• More paid interest. The longer it takes to repay your loan, the more accrued interest you’ll end up owing.
  • Capitalized interest. If any of your loans have unpaid interest, that interest will automatically be added to your consolidated loan’s principal — a process called capitalization. Basically, you’ll end up paying interest on top of interest.
  • Loss of certain borrower benefits. You could lose certain benefits when you consolidate loans other than Direct loans, such as interest rate discounts or principal rebates.
  • Discontinued progress toward PSLF or IDR plan forgiveness. Although certain loans need to be consolidated to be eligible for PSLF and IDR forgiveness, your Direct loans could lose credit for qualifying payments after consolidation. Basically, the clock could be reset and you would need to start from scratch. There is an exception though — see “Warning: Consolidation and student loan forgiveness” above.

When deciding whether consolidation is right for you, make sure to consider deferment or forbearance for short-term relief from payment difficulties. There are also a few refinancing options worth pursuing.

Private student loan consolidation (refinancing)

What is private student loan consolidation?

Like federal student loans, you can also combine private student loans into a single monthly payment. But rather than using consolidation, you would refinance via a bank, a credit union or an online lender.

Remember, this is quite different from the federal Direct Consolidation Loan, as outlined above.

Important: It’s best to avoid refinancing federal student loans since you’ll lose federal benefits and protections.

Interest rates and terms

Many refinance companies offer both variable and fixed interest rates. While a variable rate could give you immediate savings, you risk paying more if rates jump higher.

Term options typically range from 5 to 25 years. A shorter term will reduce your total interest charges if your budget can afford the higher monthly payments.

Pros and cons of consolidating student loans privately

Lenders may offer you a reduced interest rate on your student loan refinance based on your creditworthiness. The lower your interest rate, the more you can save over the life of your loan.

However, if you’re not able to secure a loan with a lower interest rate than you’re currently paying, there may be little benefit to refinancing, beyond lumping all your loans into one or switching away from a problematic lender.

Also note that private student refinance loans might have a variable interest rate, making your monthly bill unpredictable.

When to consider private student loan consolidation

If you can snag a lower interest rate, refinancing your student loans could save you a bundle of money over time. For example, changing your interest rate from 8% to 5% on a $10,000 loan with a 10-year term could save you $1,831.

However, lenders generally require a reliable source of income and a good credit score to qualify for the most competitive rates. Check your credit score to see where you stand. Alternatively, you can add a creditworthy cosigner to your application to increase the likelihood of getting the best rate.

If applying for a Direct Consolidation Loan, the answer is no. However, you can combine federal and private student loans with a private student loan refinance.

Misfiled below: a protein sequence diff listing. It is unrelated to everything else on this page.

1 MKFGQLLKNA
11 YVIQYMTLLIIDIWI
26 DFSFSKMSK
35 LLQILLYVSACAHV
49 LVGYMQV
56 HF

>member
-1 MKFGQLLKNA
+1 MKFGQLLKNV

But be aware, you’ll lose all government benefits when you refinance federal student loans, such as access to income-based repayment plans and student loan forgiveness programs.

This depends on your unique situation and the types of loans you have. If consolidating federal student loans, you risk losing benefits associated with your current loans, such as interest rate discounts or principal rebates, as noted above. Also, consolidation can reset your progress toward student loan forgiveness.

If your main goal is to lower your monthly bill and extend your repayment term (up to 30 years), consolidating could be a smart move for you. You can also switch any variable-rate loans to a predictable fixed rate — making it easier to stick to a monthly budget.

Your credit score doesn’t matter with a federal student loan consolidation since your new rate is based on the weighted average of your combined loans. Therefore, you don’t need to undergo a credit check.

However, a private refinance lender will likely run a hard credit check to determine your new rate. This could cause your score to drop slightly, but it shouldn’t hurt you in the long run.

You can’t get a lower rate when consolidating federal student loans since the new rate is calculated based on your current loan rates. And the federal student loan interest rates are determined each year by the government, not by your credit profile.

However, you can hunt for a lower rate with a private loan refinance. Rates vary based on current market trends and your financial status.

The Department of Education can consolidate your federal loans for free at There are no credit or income requirements for a federal student loan consolidation.

If you want to switch to a private lender, you can refinance your private and/or federal student loans by visiting the lender’s website. But remember, it’s best to avoid refinancing federal student loans if you want access to government assistance.

There are five main options for federal student loan debt relief, although not all loans will qualify:

  • Direct loan consolidation
  • Student loan refinancing
  • Deferment or forbearance
  • Student loan forgiveness
  • IDR plans

The Department of Education also offers multiple federal student loan repayment options based on the borrower’s financial circumstances.

Make sure you carefully research all your options and weigh the pros and cons before taking action. Ultimately, these alternatives are better than defaulting on your student loans.